How Obamacare Will Impact IT

Posted 09-10-2013 Print Email

As CIOs drive their organization’s Obamacare-related changes, choosing the right partner for this journey will be key to the success of their new initiatives.

Hand, data

By C.J. Ravi Sankar

As the U.S. health-care industry begins implementing the Patient Protection and Affordable Care Act (PPACA), commonly called Obamacare, insurance companies are experiencing a change in their business environment. For example, regulatory changes like medical loss ratio mandates require a reduction in administrative spend, while business model changes will force payers to invest in better management systems. What’s more, the influx of new, uninsured customers has made business leaders rethink their member acquisition and retention strategies, due to the following challenges:

·         For a typical payer, about 20 percent of medical spend goes to 1 percent of its customer base, while 50 percent of the healthy customer base incurs only 3 percent of the medical spend

·         Temkin Customer Experience ratings for 2012 place the health insurance industry at the bottom in delivering customer experience

·         The Consumer Union 2012 survey reveals that consumers dread shopping for health insurance.

Increasingly, customer expectations are shaped by their experiences in using services across other industries, such as retail and financial services. For payers to deliver on these customer expectations, they will need to:

·         Build a flexible business architecture

·         Optimize business processes to reduce costs and improve efficiencies

·         Create and manage customized experiences

·         Unify their customers’ experiences across multiple channels.

Payer CIOs are at the center of this sea change as their business partners will seek their leadership in transforming payers into health-information organizations. By leveraging technologies like social media, mobile devices, data analytics and cloud computing, CIOs can improve traditional organizational capabilities to deliver these information-based products and services. Social collaboration is expanding the means by which consumers gather information and interact with businesses. Mobile device usage is changing the way organizations attract, acquire and engage with customers. Analytics and big data enable organizations to predict customer behavior using data from multiple sources, including application systems, social media, and more. Finally, cloud computing offers the flexibility to deliver these applications at scale.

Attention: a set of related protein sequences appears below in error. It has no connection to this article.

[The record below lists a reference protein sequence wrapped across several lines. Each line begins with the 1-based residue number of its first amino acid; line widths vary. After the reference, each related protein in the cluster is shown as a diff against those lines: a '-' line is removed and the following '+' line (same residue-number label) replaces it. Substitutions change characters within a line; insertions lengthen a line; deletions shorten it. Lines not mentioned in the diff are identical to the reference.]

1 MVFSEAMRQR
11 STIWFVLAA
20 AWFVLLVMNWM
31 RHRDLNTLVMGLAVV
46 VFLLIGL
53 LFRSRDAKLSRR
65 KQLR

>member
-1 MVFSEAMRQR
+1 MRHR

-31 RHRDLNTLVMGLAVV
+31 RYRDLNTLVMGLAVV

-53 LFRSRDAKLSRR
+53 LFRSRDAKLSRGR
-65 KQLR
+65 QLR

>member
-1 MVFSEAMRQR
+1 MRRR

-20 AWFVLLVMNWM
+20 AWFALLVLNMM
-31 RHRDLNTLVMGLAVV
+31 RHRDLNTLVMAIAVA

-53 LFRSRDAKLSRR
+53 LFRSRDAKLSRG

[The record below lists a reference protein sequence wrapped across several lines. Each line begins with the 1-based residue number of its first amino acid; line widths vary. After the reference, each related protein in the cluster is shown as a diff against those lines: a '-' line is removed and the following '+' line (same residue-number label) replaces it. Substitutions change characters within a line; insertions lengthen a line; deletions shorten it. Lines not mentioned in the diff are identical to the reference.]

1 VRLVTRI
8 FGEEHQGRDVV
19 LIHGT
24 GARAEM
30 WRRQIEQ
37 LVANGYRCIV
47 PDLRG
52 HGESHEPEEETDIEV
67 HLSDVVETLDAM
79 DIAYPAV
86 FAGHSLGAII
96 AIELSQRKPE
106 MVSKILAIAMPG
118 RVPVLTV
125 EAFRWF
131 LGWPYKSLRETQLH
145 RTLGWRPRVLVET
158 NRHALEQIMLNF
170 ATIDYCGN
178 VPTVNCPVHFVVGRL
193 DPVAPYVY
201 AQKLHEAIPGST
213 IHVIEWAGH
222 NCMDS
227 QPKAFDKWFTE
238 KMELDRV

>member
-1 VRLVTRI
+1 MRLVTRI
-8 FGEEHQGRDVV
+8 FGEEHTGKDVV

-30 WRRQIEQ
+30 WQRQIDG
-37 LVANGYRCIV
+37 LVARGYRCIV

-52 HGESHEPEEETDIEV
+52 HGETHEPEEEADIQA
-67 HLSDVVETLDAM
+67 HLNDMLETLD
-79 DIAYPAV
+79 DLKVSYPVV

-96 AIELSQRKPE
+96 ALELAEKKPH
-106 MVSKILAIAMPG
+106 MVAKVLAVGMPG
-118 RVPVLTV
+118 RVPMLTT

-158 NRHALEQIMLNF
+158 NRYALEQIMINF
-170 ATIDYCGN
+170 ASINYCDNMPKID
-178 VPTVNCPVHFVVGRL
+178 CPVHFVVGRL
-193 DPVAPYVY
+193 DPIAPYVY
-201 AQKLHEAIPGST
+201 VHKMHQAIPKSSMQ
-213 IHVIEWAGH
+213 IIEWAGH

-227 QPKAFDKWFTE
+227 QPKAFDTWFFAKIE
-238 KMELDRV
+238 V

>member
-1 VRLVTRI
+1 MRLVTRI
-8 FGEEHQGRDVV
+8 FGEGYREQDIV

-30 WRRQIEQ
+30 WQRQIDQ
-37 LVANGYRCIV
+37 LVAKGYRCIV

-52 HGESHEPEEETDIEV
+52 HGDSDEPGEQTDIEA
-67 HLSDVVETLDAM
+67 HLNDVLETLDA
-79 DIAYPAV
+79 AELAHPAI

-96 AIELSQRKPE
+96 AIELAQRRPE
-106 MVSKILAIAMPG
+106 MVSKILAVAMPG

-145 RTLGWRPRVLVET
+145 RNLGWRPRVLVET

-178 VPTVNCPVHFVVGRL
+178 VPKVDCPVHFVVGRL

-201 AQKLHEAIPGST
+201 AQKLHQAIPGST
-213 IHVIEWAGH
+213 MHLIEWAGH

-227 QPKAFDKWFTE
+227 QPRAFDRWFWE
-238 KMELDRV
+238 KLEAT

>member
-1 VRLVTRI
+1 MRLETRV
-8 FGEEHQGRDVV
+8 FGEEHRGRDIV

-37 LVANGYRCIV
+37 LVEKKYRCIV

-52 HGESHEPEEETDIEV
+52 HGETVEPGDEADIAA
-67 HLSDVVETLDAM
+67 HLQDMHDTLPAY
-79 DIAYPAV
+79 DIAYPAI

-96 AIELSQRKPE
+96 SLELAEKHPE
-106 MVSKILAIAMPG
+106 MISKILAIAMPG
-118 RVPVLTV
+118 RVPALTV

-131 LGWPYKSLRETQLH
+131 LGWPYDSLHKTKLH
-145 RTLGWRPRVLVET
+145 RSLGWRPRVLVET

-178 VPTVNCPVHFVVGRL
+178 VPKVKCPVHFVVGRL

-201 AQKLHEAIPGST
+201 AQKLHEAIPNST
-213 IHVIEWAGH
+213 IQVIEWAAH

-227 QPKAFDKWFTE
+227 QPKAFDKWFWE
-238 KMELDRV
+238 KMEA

Building organizational capabilities on emerging technologies is always challenging as there are competing visions, plus not-yet-mature standards and options. Innovative CIOs are leveraging third-party partners to build the initial use cases while internal teams learn from these projects. Partners that deliver superior customer experiences and provide a combination of payer domain expertise and best practices from other industries will have an advantage over traditional partners.

The other key challenge for CIOs is finding financial support for the changing model while maintaining current business delivery. CIOs need to revisit their strategies for “run the business” applications, examining ways to reduce costs through managed services and portfolio optimization in order to reallocate their budgets for transformational initiatives. Vendors with expertise in helping organizations control expenses and invest the realized savings in the creation of new capabilities will be the partner of choice. As payer CIOs drive their organizational transformation, choosing the right partner for this journey will be key to the success of their new initiatives.

About the Author

C.J. Ravi Sankar is the vice president and head of payer-provider practice at
HCL Technologies.



 

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